AN EMERALD INTERVENTION
The early days at Area 101 (circa 2000)
Once back in the Bay Area, Nikki was keen to spread her newfound love for EDM, and she and Swami plotted on ways to bring their favorite DJ, the legendary grandfather of psy-trance, Goa Gil, to the U.S. for a blowout event.
Nikki met a man involved in event production named Michael Gosney, who in turn introduced her to a friend of his from Mendocino named Tim Blake.
Blake, a spiritual wanderer in his own right, had never heard much digital dance music but he had a plot of land in Mendo that had once been a biker retreat and he had an itch to throw a party there.
So the first few mythic shindigs at what would later serve as the original home of the Emerald Cup were simply known as the Goa Gil Parties but they established Area 101 and cemented the relationship between Nikki and Tim which is stronger than ever today.
When Swami came back stateside, he and Nikki took up full time residence in Mendocino County, securing a sweet piece of land where they continue to cultivate their own full-sun grown cannabis crop each year.
They both spent many hours sitting around trim or smoke sessions with Tim and friends, contemplating what “legal weed” would look like, and chuckling that one day they might see a chili-cook-off of cannabis where growers and smokers could get together to sample each other’s buds and fairly judge them against one another.
It was out of those hazy discussions that the Emerald Cup was born, and Nikki and Swami have been there from the beginning helping Tim and his family to cultivate the event from six judges, roughly 30 entries, and one vendor selling marijuana memorabilia, into the spectacular experience that it is today.
Swami in his garden, 2018 (photo by Jim Olive)
Truly a celebration of the cannabis plant, the Emerald Cup is a reflection of the farmers that make it possible and Nikki is confident that despite the woes we see in the industry today, the love within the cannabis culture has only grown.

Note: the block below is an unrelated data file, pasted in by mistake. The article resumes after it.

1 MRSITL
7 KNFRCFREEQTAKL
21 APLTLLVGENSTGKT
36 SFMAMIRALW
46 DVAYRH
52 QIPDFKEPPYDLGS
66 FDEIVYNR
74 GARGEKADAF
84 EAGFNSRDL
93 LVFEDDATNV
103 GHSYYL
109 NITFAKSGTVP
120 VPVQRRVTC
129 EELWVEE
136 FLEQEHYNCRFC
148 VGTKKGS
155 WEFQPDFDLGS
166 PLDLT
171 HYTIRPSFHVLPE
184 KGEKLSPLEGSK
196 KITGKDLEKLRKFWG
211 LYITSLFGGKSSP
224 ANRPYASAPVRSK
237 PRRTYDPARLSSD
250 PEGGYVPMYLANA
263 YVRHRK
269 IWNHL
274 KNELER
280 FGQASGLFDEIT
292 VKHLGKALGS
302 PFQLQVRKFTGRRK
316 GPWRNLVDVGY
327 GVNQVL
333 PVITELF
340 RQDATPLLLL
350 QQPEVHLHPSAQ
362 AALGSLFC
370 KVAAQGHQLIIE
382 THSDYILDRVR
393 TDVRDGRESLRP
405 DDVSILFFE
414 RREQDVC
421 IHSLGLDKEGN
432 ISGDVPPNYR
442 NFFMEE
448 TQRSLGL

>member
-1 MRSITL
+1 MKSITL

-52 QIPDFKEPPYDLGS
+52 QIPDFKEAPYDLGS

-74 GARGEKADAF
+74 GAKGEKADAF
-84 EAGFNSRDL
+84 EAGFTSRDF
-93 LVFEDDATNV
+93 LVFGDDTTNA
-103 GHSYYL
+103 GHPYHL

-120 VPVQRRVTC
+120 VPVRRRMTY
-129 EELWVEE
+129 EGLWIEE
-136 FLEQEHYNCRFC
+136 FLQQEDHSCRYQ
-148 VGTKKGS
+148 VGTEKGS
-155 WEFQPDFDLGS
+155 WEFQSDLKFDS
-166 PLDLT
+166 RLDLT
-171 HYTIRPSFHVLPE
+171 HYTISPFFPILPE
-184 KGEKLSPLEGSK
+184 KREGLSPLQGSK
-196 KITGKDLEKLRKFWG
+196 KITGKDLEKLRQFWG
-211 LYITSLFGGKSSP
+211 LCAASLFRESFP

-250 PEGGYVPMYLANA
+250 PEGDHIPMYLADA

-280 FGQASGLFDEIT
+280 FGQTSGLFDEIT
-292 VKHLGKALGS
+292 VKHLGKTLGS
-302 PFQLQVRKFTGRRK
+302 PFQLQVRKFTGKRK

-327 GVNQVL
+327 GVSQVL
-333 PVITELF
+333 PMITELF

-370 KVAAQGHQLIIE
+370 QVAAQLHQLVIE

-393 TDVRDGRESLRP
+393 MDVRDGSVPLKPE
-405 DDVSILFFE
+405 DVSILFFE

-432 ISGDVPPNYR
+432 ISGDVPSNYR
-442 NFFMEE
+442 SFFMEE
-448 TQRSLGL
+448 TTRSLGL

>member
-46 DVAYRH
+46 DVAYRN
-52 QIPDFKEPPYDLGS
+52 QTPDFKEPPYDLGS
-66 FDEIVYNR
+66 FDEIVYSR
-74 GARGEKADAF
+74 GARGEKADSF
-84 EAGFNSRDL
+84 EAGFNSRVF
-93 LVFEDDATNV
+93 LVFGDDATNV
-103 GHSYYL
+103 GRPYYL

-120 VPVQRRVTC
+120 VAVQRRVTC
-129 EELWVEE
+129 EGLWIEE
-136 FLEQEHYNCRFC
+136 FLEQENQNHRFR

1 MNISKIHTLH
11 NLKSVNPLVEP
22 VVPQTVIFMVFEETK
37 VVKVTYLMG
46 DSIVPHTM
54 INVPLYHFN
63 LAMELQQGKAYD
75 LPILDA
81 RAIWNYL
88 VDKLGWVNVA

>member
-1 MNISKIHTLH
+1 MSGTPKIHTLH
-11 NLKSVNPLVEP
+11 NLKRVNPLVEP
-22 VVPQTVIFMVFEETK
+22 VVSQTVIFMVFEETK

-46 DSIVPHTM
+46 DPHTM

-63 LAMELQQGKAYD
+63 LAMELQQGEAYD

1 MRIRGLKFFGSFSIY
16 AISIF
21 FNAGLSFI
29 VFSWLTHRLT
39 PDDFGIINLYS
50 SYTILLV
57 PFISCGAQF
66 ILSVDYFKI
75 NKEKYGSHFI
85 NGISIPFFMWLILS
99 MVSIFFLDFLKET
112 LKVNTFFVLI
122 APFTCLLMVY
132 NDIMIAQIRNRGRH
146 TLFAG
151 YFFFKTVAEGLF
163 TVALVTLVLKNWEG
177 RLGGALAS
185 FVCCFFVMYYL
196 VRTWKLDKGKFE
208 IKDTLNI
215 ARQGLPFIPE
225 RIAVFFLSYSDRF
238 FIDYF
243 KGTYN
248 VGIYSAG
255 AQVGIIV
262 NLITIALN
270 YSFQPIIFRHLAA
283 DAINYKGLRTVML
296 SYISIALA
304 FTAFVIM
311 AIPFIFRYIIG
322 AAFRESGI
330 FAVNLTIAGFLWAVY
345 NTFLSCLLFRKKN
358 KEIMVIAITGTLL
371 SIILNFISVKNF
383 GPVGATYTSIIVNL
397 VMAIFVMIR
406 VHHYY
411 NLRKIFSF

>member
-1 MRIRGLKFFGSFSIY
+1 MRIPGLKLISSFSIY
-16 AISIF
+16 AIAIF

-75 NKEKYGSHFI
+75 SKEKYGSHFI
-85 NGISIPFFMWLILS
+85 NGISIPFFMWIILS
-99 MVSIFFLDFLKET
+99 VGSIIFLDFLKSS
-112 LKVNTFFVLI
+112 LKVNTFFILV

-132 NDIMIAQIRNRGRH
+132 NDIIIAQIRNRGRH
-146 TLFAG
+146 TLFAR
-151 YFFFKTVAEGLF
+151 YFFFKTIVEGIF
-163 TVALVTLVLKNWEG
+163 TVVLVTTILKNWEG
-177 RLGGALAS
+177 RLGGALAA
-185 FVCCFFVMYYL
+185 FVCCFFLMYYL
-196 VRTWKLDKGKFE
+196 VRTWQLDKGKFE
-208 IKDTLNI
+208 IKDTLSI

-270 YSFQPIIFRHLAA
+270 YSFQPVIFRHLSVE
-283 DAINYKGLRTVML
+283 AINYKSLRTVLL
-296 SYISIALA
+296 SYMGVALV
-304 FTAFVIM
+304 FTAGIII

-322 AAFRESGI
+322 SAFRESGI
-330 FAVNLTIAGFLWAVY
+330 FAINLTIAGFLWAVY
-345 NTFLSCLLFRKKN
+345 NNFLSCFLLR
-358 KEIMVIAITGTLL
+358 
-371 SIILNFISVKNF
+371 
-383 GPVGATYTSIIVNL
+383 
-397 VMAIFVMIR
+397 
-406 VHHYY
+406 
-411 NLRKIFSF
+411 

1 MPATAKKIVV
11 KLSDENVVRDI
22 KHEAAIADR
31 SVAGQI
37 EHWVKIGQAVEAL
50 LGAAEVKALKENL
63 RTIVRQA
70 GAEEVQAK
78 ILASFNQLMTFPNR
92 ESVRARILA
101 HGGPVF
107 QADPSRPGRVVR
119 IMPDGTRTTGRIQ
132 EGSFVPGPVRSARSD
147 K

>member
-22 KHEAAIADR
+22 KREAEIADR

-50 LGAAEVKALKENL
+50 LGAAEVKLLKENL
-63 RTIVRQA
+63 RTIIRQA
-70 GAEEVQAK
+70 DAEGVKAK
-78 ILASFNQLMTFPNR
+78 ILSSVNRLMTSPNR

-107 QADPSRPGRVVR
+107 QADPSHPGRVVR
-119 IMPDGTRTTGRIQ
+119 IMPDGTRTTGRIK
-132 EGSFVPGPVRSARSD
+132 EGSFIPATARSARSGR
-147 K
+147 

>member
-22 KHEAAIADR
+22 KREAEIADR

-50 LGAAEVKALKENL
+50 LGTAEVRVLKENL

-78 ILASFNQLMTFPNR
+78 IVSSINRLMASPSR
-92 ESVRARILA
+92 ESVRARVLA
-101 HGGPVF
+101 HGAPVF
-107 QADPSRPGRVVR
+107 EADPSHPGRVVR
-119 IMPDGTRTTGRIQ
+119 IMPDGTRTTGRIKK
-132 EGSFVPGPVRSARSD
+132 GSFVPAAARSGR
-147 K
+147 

“We’re in this mess together and we’re all trying to make it work and because of cannabis we have met so many people that we otherwise never would have met,” says Nikki.
Swami agrees, adding, “In the old days, there was a code of silence and a shared risk to everyone because the smoker who had an eighth could go to jail for just as long as the grower who had a couple of pounds. So we created a kind of clandestine society where you knew who the heads were and you knew who the freaks were… and that’s how we didn’t get busted.”
He finds it interesting now to see lines being drawn through some of those decades-long relationships as some farmers strive to get legal while others continue to buck the system as they have for so many years.
These difficult choices are highlighted by the influx of fancy suits, shiny shoes, and large sums of corporate cash that are starting to dominate an industry that was made possible by a much different demographic.
“That’s what we love about the Emerald Cup,” says Nikki, “We still feel the love there.”
FIVE LEAVES OF LOVE
Swami says, “When you go to the vendor’s area and you go around and look at all the different growers, you end up knowing half the people there, or you’ve heard of them, or they’ve heard of you and it’s all lubricated by cannabis. And it’s the best cannabis at the Emerald Cup… it’s sun-grown, it’s organic, it’s stuff that people grow in small batches and put their love into.”
Nikki chimes back in, “The people that we are healing with cannabis – this is love! When we hear stories of veterans that have changed their life, this is the love we can share right now and spread.”
“We go to these other conferences and you can’t even smoke there,” exclaims Swami. “This is what we do at the Cup, we sample flower. The Emerald Cup being organic is something that we need to honor and preserve. It has changed the vocabulary about how we talk about cannabis flowers… in terms of terpenes, in terms of flavors… The Emerald Cup has raised the consciousness.”
Nikki and Swami helped to plant the seed for all of it and they have participated for the past 16 years as judges and panelists, but the role they love the most is handing out the awards at the end of the event each year.
Nikki & Swami onstage at the 2016 Emerald Cup (photo by Pat Gilles)
“It’s a recognition by your peers,” Swami reminds us as he looks back on the experience of judging over 2,000 samples over the years.
Nikki and Swami’s passion for cannabis has taken them all over the world – putting smoke in the air from India, to Nepal, to Thailand, to Israel, and beyond – but they call the Emerald Triangle their true home and the Emerald Cup their true love.